Israeli Prime Minister Benjamin Netanyahu has accused Iran of carrying out an attack on an Israeli-owned cargo ship in the Gulf of Oman last week, a charge rejected by Tehran.
"This was indeed an operation by Iran. That is clear," Netanyahu told state radio Kan in an interview aired on March 1.
“Iran is the greatest enemy of Israel. I am determined to halt it. We are hitting it in the entire region,” Netanyahu said in response to a question about whether Israel would retaliate.
Iranian Foreign Ministry spokesman Saeed Khatibzadeh “strongly rejected” the claim that the country was behind the attack and said Netanyahu was “suffering from an obsession with Iran.”
The Israeli-owned MV Helios Ray, a vehicle carrier, was traveling from the Saudi port of Dammam to Singapore when it was struck by an explosion on February 25.
The blast did not cause any casualties but the ship’s Israeli owner said it left two 1.5-meter-diameter holes in the side of the vessel.
The Bahamian-flagged vessel, registered in the Isle of Man, is currently docked in Dubai, where an Israeli team has been sent to investigate.
Iran or its regional proxies are believed to be behind a number of attacks on shipping in the strategic Persian Gulf in recent years, including incidents involving two Saudi oil tankers in May 2019. Iran has denied carrying out those attacks.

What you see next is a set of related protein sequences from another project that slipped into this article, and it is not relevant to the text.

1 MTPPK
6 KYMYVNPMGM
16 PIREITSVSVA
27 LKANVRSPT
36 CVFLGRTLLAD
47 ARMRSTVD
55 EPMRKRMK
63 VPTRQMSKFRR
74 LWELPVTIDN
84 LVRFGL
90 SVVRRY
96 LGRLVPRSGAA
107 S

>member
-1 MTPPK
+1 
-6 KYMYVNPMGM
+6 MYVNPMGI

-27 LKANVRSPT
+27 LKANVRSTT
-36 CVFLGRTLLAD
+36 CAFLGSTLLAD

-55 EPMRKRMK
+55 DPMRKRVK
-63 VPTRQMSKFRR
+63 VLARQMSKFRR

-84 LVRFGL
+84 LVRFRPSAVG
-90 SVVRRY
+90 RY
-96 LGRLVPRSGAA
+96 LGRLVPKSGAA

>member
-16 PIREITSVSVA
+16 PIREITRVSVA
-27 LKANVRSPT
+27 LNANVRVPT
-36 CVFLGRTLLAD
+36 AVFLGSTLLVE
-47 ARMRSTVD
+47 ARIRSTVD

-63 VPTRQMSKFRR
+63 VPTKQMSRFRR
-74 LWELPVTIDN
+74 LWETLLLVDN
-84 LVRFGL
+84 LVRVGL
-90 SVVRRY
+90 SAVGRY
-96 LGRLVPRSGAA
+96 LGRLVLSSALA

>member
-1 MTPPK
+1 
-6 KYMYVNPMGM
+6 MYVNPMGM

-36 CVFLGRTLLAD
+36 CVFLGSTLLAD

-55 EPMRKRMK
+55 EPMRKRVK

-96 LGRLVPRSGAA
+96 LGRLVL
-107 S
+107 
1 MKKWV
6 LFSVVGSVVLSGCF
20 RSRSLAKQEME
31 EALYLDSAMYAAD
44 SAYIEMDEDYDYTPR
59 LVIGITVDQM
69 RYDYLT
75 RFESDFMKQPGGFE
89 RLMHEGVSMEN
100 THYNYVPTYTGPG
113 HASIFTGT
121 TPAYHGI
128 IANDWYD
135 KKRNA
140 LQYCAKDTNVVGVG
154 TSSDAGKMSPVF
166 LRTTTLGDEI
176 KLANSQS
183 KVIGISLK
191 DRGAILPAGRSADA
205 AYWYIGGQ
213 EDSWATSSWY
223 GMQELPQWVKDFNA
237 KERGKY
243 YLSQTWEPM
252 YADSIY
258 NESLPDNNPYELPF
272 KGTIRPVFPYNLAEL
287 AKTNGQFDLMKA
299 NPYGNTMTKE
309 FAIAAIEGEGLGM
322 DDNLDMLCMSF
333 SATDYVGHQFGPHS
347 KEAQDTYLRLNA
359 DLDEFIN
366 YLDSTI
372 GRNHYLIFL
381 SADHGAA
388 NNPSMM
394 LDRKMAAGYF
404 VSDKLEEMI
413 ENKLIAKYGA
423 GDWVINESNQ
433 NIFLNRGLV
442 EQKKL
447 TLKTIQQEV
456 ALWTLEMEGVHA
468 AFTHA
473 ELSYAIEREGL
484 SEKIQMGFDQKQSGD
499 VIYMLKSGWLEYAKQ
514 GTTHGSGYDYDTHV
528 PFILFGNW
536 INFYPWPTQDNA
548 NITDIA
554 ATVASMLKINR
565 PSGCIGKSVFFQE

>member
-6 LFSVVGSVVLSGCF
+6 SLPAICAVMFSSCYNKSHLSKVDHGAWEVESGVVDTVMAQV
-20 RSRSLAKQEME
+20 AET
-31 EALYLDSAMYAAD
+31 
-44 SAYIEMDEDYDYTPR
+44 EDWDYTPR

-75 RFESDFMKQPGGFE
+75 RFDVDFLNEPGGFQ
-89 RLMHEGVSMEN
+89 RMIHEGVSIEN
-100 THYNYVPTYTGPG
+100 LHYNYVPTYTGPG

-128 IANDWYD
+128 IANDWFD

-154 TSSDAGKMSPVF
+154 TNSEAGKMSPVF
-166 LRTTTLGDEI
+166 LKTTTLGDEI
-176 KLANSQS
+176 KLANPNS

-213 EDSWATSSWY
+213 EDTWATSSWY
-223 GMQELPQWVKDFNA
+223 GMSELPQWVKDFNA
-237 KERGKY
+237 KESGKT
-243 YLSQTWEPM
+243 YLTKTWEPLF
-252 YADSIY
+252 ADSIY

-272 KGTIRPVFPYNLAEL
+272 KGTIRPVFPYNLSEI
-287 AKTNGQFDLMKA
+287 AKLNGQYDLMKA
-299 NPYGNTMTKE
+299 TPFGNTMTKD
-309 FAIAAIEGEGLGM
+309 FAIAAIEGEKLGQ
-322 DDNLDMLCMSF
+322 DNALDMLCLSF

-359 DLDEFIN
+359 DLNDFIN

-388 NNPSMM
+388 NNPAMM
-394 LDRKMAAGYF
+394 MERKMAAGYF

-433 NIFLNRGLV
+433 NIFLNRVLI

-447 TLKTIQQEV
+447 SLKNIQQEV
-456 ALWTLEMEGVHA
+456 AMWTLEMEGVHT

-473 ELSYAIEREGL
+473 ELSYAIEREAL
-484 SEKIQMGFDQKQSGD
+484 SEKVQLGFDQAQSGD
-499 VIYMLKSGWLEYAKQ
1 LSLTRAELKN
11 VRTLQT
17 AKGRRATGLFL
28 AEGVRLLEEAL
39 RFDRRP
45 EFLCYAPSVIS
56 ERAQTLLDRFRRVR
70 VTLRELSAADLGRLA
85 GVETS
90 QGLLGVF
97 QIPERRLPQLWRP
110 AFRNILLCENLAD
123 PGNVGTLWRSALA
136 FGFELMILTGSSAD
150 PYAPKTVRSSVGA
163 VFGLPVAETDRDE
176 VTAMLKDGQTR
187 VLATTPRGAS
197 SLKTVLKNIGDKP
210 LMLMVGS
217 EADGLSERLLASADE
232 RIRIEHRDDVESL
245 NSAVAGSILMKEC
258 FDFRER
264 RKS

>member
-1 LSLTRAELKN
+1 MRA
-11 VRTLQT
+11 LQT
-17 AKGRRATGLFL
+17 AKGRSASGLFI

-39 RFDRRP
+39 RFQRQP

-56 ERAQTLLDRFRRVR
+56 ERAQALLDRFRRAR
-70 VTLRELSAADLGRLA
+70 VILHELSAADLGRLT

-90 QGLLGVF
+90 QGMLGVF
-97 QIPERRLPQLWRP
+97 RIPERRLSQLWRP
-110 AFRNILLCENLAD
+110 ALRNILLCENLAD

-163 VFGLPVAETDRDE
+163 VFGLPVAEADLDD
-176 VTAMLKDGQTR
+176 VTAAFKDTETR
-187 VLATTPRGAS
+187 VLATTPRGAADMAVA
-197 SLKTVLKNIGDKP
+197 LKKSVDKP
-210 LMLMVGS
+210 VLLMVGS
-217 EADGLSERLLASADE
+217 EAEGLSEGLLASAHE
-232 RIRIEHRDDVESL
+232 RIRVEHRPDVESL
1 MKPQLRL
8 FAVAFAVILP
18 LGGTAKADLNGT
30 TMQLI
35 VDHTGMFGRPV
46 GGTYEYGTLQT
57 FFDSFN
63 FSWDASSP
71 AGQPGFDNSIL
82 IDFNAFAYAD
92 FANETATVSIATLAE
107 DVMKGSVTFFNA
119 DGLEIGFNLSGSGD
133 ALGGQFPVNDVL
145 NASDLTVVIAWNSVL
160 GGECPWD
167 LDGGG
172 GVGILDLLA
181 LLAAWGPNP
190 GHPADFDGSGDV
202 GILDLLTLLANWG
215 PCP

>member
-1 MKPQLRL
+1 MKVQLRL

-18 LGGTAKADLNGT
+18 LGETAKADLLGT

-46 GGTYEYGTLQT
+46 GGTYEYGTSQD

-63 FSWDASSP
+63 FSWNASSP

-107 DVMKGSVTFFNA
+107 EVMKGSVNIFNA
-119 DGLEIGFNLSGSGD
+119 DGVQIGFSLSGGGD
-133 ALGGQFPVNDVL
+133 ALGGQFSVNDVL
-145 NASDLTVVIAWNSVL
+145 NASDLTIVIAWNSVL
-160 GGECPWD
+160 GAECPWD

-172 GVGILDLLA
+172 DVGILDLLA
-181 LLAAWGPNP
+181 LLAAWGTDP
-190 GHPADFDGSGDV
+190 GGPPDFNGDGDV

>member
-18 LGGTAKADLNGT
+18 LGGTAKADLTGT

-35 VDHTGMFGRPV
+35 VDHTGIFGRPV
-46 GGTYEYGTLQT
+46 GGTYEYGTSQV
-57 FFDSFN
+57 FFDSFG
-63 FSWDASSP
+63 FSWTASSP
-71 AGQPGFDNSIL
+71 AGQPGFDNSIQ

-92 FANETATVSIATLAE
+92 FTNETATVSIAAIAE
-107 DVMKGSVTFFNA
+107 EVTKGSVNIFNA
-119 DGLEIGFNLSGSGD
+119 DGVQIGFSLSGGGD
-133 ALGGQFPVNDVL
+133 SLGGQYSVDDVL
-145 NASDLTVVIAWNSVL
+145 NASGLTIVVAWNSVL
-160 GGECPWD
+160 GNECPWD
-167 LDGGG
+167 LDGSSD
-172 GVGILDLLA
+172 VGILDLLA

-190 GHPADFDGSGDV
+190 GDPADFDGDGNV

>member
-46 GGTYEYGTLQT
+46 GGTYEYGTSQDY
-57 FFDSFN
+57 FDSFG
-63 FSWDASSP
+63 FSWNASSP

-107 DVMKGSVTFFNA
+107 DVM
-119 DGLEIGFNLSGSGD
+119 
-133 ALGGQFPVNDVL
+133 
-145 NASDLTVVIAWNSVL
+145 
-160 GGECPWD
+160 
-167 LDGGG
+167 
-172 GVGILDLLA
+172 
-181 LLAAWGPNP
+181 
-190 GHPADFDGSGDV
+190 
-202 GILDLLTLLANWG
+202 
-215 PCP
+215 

Iran blamed Israel for the assassination of its top nuclear scientist in November and vowed to retaliate.
Meanwhile, overnight Syrian state media reported suspected Israeli air strikes south of Damascus. Israeli media reports said the alleged strikes were on Iranian targets in response to the ship attack.
Israel has carried out hundreds of air strikes on Iranian and affiliated forces in Syria, where Israel says it seeks to prevent Tehran from entrenching on its doorstep.
The explosion on the Israeli vessel occurred around the same time as U.S. air strikes on February 25 targeted Iran-backed militia groups in eastern Syria believed to be behind a spate of recent rocket attacks on U.S. interests in Iraq.
It also comes amid rising tensions between the United States and Iran over the fate of the 2015 nuclear deal. U.S. President Joe Biden says his new administration is open to diplomacy with Tehran after his predecessor, Donald Trump, withdrew from the nuclear accord and reimposed sanctions, prompting Iran to gradually breach its commitments.
But the two sides remain locked in disagreement over which country must move first, with Iran wanting immediate sanctions relief and the United States demanding Iran first return to compliance with its nuclear commitments.
Israel has been one of the most vocal opponents of the nuclear accord.
In the interview aired on March 1, Netanyahu said Iran "will not have nuclear weapons -- with or without a [nuclear] agreement. I said that to my friend Biden as well."
Iran has always denied pursuing nuclear weapons, saying its nuclear program is strictly for civilian purposes.